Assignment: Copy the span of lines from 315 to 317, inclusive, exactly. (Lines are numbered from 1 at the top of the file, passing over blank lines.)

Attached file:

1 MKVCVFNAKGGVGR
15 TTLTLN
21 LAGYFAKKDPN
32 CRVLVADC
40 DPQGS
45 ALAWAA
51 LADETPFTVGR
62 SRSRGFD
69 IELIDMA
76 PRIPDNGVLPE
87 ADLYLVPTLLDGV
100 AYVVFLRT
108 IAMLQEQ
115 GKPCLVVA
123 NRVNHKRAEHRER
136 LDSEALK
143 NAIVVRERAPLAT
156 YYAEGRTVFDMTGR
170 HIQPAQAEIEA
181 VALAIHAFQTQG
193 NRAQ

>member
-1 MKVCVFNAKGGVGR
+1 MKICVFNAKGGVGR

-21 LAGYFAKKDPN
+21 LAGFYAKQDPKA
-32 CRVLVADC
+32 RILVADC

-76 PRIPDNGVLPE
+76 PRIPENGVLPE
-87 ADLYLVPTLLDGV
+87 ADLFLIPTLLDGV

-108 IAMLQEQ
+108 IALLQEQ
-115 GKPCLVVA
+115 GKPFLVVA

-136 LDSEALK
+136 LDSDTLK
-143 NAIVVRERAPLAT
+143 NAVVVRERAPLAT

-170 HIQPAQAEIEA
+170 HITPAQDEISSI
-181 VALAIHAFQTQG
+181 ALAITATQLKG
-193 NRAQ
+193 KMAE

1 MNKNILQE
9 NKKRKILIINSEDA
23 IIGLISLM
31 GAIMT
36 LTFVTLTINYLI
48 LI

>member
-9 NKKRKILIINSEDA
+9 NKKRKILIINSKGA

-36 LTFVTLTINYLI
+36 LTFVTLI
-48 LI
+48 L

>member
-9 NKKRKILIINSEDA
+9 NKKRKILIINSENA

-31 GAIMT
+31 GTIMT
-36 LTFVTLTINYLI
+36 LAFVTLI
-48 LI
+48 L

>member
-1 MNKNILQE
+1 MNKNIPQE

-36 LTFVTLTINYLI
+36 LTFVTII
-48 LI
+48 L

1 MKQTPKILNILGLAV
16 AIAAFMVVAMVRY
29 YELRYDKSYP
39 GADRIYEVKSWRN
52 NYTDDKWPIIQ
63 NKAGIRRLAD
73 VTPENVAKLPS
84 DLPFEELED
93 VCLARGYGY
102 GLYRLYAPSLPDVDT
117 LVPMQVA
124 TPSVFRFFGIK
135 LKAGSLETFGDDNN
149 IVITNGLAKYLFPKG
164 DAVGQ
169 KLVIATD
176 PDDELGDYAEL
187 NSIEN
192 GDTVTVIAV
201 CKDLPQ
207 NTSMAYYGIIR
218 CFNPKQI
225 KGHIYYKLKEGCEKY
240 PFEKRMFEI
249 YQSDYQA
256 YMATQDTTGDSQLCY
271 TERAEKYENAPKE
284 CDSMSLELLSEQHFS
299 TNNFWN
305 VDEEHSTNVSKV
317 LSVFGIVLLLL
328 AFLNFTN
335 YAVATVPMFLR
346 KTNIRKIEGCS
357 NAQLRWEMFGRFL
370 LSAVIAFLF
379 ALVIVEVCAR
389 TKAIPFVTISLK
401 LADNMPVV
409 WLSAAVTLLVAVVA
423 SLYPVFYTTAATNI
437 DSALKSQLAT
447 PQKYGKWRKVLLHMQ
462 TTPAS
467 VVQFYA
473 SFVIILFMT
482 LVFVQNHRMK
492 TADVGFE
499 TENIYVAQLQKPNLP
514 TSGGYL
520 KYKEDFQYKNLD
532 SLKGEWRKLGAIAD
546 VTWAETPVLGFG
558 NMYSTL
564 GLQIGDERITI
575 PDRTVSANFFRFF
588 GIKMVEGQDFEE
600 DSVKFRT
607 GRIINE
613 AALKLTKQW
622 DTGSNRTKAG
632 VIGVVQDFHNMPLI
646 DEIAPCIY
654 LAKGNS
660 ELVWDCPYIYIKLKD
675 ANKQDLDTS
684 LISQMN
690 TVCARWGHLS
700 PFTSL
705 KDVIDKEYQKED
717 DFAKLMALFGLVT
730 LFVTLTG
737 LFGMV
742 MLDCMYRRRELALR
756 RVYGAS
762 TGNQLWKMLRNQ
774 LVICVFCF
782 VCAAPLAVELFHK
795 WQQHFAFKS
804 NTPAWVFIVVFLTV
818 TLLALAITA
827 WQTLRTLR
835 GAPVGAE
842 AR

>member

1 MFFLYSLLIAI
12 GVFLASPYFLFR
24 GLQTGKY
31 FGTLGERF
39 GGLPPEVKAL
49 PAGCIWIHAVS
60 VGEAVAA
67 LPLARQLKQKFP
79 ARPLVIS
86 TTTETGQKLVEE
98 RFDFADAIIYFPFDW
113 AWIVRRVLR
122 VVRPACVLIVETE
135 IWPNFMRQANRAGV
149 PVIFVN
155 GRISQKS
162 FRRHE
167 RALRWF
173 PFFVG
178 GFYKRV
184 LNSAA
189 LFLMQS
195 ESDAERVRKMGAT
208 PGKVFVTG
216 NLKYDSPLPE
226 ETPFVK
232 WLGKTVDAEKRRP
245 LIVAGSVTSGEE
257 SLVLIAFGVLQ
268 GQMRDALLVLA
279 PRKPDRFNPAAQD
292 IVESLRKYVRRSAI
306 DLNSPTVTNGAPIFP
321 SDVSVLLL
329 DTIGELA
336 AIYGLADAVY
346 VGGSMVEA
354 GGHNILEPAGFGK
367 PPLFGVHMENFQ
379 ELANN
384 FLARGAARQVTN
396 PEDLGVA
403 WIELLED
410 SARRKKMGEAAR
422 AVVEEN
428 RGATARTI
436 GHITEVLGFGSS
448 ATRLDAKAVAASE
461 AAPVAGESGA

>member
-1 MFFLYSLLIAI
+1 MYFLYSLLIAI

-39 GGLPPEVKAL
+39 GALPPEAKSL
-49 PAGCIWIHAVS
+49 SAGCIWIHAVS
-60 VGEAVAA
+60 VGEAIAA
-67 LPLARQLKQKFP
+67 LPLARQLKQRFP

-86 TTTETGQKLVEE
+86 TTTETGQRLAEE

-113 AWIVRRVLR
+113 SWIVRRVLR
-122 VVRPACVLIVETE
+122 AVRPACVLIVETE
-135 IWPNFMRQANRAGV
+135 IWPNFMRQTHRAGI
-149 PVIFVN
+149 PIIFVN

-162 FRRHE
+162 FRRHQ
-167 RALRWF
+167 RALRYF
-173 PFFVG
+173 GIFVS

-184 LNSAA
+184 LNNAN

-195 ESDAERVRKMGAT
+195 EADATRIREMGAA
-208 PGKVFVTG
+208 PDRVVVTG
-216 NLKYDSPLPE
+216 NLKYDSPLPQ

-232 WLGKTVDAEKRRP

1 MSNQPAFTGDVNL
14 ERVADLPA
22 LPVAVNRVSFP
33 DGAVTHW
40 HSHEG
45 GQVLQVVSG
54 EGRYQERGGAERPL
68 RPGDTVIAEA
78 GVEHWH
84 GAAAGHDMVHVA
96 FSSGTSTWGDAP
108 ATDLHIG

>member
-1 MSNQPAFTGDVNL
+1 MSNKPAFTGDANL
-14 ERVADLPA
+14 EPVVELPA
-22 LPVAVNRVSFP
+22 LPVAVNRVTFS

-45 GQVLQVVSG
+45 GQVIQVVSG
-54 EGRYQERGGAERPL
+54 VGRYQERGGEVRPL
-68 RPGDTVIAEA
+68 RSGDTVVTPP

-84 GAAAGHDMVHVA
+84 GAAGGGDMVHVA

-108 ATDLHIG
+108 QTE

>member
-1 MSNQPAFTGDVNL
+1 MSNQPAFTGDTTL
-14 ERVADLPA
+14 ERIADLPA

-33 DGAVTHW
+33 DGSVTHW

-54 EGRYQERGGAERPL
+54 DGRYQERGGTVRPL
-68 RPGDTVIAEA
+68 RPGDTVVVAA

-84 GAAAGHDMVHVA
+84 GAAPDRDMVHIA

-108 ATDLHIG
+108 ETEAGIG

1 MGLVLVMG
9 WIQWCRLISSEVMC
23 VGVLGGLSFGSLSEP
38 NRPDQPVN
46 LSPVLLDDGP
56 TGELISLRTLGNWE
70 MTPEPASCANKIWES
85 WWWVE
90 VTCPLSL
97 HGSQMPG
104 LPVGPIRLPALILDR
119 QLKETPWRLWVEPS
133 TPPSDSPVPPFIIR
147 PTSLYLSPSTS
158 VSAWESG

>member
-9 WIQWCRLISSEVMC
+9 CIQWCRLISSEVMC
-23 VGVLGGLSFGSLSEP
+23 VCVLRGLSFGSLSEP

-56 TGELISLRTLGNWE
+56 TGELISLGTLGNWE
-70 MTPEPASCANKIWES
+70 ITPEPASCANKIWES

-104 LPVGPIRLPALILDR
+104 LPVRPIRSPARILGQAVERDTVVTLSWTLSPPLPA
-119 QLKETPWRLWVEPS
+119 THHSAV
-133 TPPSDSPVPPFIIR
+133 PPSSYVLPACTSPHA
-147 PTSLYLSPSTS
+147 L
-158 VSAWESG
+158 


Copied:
+104 LPVRPIRSPARILGQAVERDTVVTLSWTLSPPLPA
-119 QLKETPWRLWVEPS
+119 THHSAV